Ethics disclosures filed by Gov. Maura Healey and Lt. Gov. Kim Driscoll this year offer a handful of details on the various trips the state executives have taken and areas where they identified potential conflicts of interests.
In 13 disclosures filed between February and July, Healey outlines areas where various organizations paid for her travel, lodging, and entrance to events. In one of the disclosures, she details actions she would take to prevent a conflict of interest with her brother, who is employed at Cisco Systems.
Healey said her brother, Jeremy Healey, works as the sales director for state and local government and educational clients of Cisco Systems in New England. The company offers computer software, network services, network security, data storage, and cloud computing services.
The company is a “major provider” of those services and “in fact, the commonwealth has a number of existing contracts with Cisco Systems for these services,” Healey wrote in an ethics filing dated Feb. 13.
Healey said none of her official actions are likely to affect her brother or Cisco Systems because “other officials are responsible and have full statutory and operational authority to make decisions in this area.”
“I have instructed my senior staff and the secretaries of EOTSS and EOAF that, in the unusual event the governor’s office is consulted in relation to a procurement of computer, networking, or related services where Cisco Systems is an actual or potential bidder, I will not participate in any discussion or review and I will instead assign a member of my senior staff to respond to the matter,” Healey wrote.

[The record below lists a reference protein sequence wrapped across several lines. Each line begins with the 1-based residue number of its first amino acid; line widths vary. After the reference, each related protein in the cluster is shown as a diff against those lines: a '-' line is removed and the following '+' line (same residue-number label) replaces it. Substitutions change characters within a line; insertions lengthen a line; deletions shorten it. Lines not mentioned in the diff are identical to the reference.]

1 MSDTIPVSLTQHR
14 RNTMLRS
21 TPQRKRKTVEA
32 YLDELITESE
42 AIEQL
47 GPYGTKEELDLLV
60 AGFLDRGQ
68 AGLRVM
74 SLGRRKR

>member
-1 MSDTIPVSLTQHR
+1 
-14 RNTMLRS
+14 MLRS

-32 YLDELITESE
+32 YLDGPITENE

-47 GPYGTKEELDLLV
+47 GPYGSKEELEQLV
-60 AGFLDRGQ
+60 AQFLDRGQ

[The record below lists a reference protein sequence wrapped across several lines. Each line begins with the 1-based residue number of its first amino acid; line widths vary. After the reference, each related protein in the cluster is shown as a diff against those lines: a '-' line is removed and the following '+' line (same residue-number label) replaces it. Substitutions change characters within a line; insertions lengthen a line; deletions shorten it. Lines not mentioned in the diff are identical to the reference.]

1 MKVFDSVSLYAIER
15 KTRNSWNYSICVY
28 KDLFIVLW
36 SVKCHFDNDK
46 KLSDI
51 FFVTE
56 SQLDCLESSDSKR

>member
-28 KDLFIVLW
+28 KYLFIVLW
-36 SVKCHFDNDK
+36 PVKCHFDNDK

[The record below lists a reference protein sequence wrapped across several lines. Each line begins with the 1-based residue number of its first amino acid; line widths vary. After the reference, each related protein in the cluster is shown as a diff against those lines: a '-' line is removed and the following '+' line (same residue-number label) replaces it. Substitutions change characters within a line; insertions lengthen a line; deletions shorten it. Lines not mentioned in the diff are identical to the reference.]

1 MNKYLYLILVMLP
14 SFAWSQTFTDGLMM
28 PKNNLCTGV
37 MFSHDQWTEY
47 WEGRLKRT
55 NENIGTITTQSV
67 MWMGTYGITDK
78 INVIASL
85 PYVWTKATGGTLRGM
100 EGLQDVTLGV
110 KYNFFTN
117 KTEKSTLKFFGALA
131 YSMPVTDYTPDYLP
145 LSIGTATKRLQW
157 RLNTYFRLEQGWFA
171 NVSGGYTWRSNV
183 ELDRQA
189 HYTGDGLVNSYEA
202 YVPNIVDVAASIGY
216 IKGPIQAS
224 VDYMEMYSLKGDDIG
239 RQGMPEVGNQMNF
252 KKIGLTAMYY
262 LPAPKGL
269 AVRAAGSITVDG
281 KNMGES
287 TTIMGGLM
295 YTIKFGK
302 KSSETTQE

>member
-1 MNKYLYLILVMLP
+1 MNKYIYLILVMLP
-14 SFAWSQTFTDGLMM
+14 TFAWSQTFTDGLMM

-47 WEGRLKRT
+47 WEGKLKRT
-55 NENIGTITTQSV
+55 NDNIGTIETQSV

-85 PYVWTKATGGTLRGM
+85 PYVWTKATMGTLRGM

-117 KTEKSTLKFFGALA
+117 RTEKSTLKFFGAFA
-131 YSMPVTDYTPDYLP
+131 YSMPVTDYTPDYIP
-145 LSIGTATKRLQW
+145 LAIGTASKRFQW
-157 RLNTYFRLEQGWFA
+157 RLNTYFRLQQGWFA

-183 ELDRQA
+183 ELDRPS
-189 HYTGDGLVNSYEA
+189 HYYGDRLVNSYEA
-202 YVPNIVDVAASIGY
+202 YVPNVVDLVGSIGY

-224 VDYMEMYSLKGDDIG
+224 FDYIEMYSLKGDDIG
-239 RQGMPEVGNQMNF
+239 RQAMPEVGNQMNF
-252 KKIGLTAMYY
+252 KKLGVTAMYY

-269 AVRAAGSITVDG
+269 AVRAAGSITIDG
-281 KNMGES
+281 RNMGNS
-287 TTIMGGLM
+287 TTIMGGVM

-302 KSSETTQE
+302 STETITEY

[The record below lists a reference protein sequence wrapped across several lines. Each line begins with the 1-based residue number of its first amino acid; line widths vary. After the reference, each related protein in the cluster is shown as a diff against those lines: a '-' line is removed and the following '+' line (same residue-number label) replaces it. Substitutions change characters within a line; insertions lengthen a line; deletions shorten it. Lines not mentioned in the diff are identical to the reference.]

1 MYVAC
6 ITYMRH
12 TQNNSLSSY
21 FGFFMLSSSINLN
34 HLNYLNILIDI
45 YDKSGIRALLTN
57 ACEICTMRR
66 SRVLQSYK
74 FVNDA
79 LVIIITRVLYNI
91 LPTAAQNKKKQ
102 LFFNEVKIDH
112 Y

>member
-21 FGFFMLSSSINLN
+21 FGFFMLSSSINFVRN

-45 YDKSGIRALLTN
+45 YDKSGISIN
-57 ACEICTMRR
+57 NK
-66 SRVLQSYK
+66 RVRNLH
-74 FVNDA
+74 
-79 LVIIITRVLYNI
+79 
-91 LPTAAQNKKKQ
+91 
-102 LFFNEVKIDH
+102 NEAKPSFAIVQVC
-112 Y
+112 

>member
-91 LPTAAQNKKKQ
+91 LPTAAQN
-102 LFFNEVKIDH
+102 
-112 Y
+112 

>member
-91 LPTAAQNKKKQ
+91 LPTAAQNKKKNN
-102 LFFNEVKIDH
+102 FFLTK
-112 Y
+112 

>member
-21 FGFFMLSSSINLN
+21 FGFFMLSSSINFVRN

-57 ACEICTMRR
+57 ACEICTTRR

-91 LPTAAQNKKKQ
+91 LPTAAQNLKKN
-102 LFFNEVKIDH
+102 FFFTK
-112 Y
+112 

There have not been any occasions where Healey needed to direct her staff to deal with Cisco, according to the administration.
State law prevents conflicts between public employees’ private interests and their public duties and places restrictions on what they may do on the job, in their off hours, and after leaving public service, according to the State Ethics Commission.
In some situations, public employees can get an exemption to the conflict of interest law by filing a public disclosure form.
Healey’s travel-related disclosures
Other filings with the State Ethics Commission provide some insight into a trade trip Healey took to Ireland earlier this year. Healey’s office said the trip cost about $83,000, which was covered by the Massachusetts Tourism Fund, the Massachusetts Competitive Partnership, and the Massachusetts Technology Collaborative.
The governor brought along staff, two secretaries, an undersecretary, Carolyn Kirk of the MassTech Collaborative, and Jay Ash of the Massachusetts Competitive Partnership.
The American Chamber of Commerce in Dublin and the Irish Department of Foreign Affairs held a June 27 reception where the chamber covered “refreshments presumed to exceed $50 in value,” a state filing said.
A 4:30 p.m. dinner the same day presumed to exceed $200 for Healey was covered by the Irish Senate, the records said.
“The dinner will provide important and unique opportunities for me and for administration officials to meet and connect with elected officials in Ireland, to learn about Ireland’s business, technology, clean energy, and education sectors, and to discuss opportunities for strategic partnerships for the benefit of Massachusetts,” the filing said.
In another disclosure, Healey said the Massachusetts Competitive Partnership paid for six days of ground transportation at an estimated $900 and six days of meals at an estimated $600 for the Ireland trip.